Since that morning, and partly because of it, I’ve spent years researching Scott Brown and Venturi, studying their books and buildings, reading critiques of their work, digging through their archives, deciphering their unusual partnership and marriage. I wouldn’t be flustered by Bob’s remark today; I might not even register it. After all, it was partly a statement of fact: Denise had not received the credit she deserved. It was also a somewhat awkward expression of gratitude. By then, Bob had made multiple disregarded pleas, all carefully crafted to avoid alienating the colleagues and critics to whom he appealed, asking them to recognize Denise when discussing their work. He was thankful for my attention to her. I know that now, but I’m still grateful for my first, uninformed impression, which was basically that Bob’s comment was a distraction, a bit like haze that needed to be cleared away. I just wanted to interview Denise.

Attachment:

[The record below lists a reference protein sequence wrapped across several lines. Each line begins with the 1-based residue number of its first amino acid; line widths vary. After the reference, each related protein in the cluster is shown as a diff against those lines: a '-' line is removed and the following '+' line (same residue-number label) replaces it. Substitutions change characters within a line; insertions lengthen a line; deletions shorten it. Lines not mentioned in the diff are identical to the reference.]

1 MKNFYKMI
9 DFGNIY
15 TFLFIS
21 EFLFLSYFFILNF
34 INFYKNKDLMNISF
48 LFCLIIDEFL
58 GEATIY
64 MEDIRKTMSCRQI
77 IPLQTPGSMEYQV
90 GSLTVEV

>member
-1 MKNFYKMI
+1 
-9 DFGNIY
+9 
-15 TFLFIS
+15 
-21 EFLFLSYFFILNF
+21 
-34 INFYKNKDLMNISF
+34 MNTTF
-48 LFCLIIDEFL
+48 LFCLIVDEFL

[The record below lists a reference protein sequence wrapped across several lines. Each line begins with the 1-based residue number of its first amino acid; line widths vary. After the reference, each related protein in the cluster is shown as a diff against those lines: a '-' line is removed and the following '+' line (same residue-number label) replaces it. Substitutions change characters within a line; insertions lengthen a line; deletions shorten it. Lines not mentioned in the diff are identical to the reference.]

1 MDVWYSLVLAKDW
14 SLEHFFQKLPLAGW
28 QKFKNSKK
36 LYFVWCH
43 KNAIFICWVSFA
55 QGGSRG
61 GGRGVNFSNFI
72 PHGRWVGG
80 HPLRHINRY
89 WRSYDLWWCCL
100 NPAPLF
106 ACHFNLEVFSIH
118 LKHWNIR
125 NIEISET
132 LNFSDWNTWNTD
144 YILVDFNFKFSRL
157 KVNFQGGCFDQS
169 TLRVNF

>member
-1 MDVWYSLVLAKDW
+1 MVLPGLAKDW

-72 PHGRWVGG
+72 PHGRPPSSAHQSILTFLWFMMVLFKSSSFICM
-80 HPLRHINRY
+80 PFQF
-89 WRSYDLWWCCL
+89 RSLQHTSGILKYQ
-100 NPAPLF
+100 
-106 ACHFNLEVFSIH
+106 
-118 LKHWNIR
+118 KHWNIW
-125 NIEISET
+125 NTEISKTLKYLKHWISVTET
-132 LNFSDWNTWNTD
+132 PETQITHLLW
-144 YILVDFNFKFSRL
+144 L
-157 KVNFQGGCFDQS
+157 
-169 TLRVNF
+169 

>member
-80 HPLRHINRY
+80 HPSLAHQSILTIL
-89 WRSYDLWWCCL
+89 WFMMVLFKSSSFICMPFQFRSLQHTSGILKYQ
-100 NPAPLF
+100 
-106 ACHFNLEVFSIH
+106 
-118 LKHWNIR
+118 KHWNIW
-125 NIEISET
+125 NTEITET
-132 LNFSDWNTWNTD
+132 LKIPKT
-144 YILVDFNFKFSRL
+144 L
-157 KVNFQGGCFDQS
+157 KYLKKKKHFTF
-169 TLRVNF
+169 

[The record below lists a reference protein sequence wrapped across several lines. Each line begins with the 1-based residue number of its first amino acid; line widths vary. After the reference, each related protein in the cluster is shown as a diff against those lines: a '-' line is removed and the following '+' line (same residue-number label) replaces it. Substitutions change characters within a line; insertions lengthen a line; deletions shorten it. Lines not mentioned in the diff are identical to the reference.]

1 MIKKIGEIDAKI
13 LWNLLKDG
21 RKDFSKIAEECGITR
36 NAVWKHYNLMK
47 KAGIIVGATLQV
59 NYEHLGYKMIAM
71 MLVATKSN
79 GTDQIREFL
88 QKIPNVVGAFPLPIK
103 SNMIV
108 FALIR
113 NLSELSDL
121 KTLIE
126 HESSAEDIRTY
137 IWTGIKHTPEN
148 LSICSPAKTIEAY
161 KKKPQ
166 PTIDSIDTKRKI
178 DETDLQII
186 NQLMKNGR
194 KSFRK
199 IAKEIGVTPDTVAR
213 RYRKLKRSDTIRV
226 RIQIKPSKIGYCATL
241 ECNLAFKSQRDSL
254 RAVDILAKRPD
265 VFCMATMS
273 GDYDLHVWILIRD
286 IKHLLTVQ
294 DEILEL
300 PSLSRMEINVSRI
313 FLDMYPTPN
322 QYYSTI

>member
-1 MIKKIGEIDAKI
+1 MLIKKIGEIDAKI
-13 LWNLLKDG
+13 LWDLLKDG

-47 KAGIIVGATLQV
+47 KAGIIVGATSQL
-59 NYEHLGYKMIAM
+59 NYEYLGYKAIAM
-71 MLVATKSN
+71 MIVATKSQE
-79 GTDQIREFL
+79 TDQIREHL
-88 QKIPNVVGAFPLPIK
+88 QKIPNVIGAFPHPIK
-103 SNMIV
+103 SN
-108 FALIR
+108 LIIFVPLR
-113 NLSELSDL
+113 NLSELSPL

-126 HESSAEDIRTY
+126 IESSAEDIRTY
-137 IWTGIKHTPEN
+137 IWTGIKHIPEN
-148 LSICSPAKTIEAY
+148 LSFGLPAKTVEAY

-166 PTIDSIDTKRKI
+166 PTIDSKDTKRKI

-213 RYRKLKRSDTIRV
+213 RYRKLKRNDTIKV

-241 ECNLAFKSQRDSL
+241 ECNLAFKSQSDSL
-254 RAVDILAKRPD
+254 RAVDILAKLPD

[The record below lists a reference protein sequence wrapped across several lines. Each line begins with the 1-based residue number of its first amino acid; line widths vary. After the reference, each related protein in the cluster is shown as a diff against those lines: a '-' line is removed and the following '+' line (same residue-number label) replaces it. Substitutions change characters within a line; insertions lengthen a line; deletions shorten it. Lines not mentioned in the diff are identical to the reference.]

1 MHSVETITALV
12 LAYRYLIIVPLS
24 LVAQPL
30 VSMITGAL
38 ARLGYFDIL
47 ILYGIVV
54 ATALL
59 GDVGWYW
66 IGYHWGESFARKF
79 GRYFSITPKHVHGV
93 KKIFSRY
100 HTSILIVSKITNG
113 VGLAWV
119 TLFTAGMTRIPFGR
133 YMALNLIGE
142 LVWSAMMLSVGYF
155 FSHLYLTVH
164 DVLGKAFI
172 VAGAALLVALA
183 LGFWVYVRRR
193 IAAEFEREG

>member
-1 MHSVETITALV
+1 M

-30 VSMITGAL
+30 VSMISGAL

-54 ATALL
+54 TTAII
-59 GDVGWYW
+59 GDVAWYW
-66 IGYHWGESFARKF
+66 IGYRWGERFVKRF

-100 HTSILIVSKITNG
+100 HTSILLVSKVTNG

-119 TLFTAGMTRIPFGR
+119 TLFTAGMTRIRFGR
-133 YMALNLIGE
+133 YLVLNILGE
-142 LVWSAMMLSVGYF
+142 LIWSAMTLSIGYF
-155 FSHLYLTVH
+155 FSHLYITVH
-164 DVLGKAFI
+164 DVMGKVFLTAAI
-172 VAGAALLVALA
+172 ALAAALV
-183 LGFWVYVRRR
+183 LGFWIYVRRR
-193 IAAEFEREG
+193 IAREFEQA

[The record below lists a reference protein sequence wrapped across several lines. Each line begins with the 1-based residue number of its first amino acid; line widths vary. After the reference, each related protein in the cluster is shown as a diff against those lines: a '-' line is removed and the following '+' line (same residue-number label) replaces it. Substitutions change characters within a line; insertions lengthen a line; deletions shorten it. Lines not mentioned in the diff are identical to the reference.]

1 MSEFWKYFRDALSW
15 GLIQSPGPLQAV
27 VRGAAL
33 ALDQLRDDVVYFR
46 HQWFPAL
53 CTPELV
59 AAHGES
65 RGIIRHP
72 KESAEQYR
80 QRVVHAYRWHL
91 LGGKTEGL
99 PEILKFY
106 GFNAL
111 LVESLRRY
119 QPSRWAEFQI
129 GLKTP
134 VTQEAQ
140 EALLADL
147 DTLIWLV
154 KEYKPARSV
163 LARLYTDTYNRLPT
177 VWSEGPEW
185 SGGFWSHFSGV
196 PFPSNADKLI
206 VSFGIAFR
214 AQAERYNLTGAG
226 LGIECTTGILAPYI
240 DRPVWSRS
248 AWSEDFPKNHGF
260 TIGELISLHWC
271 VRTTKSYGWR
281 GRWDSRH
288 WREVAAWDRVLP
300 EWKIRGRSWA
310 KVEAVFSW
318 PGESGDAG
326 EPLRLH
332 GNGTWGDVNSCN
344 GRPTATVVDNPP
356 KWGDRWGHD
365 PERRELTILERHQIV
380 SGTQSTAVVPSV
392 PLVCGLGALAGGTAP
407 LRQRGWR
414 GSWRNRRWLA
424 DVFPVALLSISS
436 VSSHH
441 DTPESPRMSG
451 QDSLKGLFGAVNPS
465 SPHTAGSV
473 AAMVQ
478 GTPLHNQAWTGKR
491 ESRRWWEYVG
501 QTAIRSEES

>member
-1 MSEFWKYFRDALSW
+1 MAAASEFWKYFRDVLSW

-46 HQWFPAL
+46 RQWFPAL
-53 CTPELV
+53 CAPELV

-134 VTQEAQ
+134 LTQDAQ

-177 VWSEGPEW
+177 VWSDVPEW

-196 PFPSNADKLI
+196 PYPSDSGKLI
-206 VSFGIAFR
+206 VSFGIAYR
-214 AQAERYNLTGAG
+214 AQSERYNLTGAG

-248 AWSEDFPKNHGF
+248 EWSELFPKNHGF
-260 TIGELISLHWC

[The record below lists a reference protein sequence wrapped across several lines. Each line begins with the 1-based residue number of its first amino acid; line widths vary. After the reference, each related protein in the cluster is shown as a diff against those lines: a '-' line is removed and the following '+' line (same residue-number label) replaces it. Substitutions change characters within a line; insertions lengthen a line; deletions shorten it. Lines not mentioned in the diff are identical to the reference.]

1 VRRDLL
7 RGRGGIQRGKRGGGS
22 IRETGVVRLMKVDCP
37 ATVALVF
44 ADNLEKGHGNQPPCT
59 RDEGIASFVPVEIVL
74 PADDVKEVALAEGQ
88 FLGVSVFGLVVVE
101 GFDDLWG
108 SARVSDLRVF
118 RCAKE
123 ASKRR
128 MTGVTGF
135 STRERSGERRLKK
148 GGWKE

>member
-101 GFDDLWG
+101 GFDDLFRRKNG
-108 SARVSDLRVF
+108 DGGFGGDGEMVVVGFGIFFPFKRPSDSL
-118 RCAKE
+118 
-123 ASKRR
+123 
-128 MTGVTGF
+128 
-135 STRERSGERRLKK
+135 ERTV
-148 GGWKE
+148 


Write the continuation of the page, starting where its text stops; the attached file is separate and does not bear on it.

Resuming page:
Being introduced to Scott Brown separately from Venturi was an accident; I am indebted to that knowledgeable Penn librarian. But it was also a gift. I’ve never presumed Denise’s secondary status, even though I now know it was for a while, in their world, part of the natural order of things. My training as an anthropologist has also been helpful in this regard: I learned a long time ago that there’s no such thing as the natural order of things.